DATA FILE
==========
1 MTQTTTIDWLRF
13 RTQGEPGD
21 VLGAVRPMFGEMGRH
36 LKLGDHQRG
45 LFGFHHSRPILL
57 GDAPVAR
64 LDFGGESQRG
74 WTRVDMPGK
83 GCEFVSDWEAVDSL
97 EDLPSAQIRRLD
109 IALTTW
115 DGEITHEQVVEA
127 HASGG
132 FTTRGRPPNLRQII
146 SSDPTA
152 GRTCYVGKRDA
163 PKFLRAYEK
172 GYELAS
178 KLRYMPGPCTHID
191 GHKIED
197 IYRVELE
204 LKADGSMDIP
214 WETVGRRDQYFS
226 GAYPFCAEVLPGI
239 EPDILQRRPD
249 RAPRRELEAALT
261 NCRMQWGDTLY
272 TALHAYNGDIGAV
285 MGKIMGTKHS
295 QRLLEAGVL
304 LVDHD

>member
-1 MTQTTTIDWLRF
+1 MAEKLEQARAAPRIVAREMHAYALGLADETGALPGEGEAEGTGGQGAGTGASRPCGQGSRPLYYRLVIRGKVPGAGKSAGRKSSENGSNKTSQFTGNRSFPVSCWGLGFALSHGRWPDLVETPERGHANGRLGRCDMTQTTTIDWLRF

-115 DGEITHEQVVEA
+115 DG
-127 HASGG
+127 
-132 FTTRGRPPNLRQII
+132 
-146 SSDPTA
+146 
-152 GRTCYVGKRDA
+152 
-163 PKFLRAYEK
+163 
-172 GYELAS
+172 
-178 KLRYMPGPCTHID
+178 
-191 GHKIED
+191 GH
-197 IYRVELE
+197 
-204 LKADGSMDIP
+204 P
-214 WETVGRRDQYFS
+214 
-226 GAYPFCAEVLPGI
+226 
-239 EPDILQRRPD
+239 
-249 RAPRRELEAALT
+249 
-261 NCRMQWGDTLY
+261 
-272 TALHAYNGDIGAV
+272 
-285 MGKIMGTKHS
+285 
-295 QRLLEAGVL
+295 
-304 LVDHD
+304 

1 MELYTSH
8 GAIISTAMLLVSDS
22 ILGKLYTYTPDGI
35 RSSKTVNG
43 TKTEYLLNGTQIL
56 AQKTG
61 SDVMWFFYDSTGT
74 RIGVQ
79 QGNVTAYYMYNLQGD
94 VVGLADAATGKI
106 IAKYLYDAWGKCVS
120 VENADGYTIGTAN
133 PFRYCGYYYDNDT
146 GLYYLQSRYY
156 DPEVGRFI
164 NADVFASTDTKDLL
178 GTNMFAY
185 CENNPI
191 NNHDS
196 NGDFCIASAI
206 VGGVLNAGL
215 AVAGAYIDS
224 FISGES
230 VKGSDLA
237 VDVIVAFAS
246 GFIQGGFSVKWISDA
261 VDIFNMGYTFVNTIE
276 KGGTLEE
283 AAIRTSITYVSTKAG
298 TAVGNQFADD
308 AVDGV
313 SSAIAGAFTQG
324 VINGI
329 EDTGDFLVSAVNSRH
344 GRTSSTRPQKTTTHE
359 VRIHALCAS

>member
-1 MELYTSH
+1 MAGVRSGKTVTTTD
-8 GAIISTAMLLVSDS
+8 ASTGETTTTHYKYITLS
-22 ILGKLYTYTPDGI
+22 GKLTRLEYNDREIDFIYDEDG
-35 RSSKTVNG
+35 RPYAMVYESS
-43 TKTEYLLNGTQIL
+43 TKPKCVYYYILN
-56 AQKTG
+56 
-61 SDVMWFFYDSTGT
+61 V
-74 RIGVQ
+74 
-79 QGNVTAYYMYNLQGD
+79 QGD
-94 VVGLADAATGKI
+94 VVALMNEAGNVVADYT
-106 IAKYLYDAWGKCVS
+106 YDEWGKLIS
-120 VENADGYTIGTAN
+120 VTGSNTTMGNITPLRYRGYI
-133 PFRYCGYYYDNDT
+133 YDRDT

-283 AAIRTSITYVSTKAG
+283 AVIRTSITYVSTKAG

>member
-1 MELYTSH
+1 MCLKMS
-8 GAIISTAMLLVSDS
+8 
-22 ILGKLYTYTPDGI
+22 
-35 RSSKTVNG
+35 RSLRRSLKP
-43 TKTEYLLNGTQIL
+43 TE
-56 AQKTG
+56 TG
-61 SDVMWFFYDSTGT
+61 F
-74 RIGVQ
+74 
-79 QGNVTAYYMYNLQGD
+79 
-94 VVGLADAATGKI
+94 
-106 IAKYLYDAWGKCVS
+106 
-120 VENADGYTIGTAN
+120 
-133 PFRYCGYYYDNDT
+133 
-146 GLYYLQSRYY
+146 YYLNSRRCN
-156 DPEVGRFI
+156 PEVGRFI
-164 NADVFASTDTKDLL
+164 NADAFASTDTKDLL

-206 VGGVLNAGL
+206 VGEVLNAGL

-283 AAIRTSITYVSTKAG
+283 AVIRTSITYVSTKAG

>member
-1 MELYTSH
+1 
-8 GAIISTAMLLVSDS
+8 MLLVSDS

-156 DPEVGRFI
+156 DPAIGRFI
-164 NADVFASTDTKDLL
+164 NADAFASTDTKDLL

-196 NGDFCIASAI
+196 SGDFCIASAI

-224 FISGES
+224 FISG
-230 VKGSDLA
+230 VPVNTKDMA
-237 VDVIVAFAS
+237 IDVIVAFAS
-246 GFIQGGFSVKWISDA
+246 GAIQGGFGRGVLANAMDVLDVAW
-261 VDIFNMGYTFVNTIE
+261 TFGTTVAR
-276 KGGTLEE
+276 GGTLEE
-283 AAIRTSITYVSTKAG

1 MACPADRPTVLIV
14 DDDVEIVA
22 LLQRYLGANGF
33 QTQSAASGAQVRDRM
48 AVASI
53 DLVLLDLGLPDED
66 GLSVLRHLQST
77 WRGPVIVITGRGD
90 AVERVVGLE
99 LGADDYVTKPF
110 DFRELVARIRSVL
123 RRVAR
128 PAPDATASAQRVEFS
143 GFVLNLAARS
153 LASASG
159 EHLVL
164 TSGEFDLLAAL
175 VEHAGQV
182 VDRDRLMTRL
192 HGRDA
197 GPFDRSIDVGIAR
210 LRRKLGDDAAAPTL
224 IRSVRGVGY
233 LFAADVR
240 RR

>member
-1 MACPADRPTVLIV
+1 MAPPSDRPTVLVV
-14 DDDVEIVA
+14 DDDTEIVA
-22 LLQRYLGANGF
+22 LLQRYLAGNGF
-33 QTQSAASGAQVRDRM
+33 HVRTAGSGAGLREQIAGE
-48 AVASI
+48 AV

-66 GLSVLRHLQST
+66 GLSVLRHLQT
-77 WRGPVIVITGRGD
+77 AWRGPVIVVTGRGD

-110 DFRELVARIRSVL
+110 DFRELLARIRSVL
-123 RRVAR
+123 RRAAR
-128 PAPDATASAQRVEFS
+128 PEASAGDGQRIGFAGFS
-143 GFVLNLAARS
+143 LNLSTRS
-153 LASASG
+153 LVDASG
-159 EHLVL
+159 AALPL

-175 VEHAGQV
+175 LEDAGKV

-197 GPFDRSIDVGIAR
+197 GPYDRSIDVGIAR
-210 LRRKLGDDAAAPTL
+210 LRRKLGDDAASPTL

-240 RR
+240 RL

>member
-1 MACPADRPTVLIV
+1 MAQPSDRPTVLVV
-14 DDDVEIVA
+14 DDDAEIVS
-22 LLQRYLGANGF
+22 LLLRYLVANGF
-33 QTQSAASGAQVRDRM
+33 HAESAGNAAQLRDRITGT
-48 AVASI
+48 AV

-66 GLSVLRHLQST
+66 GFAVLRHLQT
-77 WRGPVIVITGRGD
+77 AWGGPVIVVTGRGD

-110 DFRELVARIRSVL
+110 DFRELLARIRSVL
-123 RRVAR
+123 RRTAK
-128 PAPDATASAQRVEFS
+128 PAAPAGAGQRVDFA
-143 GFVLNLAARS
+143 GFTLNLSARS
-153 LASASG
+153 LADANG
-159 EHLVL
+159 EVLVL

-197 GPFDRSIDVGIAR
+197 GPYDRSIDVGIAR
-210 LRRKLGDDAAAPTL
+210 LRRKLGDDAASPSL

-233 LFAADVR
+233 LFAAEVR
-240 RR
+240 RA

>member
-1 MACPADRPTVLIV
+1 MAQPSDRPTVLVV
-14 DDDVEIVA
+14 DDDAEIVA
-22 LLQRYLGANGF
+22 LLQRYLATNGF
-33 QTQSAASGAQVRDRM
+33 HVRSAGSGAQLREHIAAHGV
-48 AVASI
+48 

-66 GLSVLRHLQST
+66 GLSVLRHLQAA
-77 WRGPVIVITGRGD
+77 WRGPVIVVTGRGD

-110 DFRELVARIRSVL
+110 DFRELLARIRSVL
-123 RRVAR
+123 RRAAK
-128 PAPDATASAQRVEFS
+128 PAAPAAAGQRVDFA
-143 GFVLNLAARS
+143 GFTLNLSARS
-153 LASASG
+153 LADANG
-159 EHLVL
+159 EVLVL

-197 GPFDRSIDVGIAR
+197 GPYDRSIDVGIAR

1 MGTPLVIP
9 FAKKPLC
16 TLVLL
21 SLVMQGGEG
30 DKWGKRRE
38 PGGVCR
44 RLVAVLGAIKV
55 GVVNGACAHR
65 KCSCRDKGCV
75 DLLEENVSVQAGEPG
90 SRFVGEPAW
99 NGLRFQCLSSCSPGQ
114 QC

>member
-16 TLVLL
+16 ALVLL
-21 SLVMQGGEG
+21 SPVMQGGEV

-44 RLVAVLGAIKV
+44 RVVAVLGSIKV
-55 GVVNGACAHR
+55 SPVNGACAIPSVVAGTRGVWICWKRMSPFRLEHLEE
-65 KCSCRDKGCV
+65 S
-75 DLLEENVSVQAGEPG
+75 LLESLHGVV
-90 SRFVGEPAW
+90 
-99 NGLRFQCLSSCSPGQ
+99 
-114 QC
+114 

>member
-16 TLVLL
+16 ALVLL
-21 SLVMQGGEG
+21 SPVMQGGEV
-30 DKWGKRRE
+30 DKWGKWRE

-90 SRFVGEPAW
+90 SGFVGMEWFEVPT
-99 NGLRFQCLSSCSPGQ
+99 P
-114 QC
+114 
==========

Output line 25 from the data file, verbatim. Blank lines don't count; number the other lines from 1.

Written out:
239 EPDILQRRPD